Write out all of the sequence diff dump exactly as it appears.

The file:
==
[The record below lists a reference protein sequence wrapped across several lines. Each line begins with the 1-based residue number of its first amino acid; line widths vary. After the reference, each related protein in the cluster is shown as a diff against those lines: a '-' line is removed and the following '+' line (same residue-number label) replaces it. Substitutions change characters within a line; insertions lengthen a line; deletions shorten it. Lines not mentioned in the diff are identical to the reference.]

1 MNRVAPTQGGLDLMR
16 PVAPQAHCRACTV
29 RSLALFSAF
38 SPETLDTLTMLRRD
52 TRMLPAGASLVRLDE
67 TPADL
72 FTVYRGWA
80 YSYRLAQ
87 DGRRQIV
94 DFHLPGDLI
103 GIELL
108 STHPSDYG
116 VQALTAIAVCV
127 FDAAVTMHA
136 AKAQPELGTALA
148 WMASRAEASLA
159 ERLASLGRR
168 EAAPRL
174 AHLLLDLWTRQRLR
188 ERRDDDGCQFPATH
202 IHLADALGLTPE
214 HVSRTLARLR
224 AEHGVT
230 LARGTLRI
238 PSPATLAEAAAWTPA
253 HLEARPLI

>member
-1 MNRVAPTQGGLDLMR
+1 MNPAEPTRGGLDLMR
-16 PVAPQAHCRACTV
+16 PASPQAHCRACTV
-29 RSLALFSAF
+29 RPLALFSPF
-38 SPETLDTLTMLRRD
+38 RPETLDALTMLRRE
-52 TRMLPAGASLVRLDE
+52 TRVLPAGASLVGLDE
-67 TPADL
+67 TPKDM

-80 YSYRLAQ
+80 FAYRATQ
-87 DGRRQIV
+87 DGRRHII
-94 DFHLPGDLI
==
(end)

[The record below lists a reference protein sequence wrapped across several lines. Each line begins with the 1-based residue number of its first amino acid; line widths vary. After the reference, each related protein in the cluster is shown as a diff against those lines: a '-' line is removed and the following '+' line (same residue-number label) replaces it. Substitutions change characters within a line; insertions lengthen a line; deletions shorten it. Lines not mentioned in the diff are identical to the reference.]

1 MNRVAPTQGGLDLMR
16 PVAPQAHCRACTV
29 RSLALFSAF
38 SPETLDTLTMLRRD
52 TRMLPAGASLVRLDE
67 TPADL
72 FTVYRGWA
80 YSYRLAQ
87 DGRRQIV
94 DFHLPGDLI
103 GIELL
108 STHPSDYG
116 VQALTAIAVCV
127 FDAAVTMHA
136 AKAQPELGTALA
148 WMASRAEASLA
159 ERLASLGRR
168 EAAPRL
174 AHLLLDLWTRQRLR
188 ERRDDDGCQFPATH
202 IHLADALGLTPE
214 HVSRTLARLR
224 AEHGVT
230 LARGTLRI
238 PSPATLAEAAAWTPA
253 HLEARPLI

>member
-1 MNRVAPTQGGLDLMR
+1 MNPAEPTRGGLDLMR
-16 PVAPQAHCRACTV
+16 PASPQAHCRACTV
-29 RSLALFSAF
+29 RPLALFSPF
-38 SPETLDTLTMLRRD
+38 RPETLDALTMLRRE
-52 TRMLPAGASLVRLDE
+52 TRVLPAGASLVGLDE
-67 TPADL
+67 TPKDM

-80 YSYRLAQ
+80 FAYRATQ
-87 DGRRQIV
+87 DGRRHII
-94 DFHLPGDLI